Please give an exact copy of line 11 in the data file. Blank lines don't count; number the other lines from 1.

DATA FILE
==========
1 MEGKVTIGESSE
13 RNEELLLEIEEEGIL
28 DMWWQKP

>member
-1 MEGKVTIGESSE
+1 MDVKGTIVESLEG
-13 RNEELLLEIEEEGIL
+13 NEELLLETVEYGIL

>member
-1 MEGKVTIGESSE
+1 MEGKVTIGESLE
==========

+1 MEGKVTIGESLE